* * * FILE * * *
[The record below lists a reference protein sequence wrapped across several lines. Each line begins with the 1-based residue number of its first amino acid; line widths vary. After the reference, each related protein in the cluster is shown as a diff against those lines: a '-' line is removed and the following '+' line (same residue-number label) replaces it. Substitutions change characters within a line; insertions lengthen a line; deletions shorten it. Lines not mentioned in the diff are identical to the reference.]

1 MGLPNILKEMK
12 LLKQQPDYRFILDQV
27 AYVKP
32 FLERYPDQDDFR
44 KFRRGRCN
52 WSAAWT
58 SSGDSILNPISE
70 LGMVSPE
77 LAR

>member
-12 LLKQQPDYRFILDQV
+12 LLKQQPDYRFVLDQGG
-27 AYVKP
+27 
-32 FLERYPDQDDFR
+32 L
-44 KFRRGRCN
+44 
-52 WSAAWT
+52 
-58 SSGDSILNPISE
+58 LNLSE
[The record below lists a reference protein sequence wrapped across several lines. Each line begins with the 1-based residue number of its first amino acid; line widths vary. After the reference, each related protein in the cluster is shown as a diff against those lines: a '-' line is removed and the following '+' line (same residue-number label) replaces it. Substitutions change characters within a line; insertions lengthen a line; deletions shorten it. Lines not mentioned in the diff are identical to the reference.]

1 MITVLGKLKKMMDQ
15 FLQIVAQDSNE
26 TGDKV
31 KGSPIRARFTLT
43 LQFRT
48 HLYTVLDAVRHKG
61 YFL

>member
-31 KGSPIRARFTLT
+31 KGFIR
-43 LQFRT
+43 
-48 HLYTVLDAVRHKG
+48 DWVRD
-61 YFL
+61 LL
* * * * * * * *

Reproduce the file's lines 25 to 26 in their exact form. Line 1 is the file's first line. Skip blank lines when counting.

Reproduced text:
1 MITVLGKLKKMMDQ
15 FLQIVAQDSNE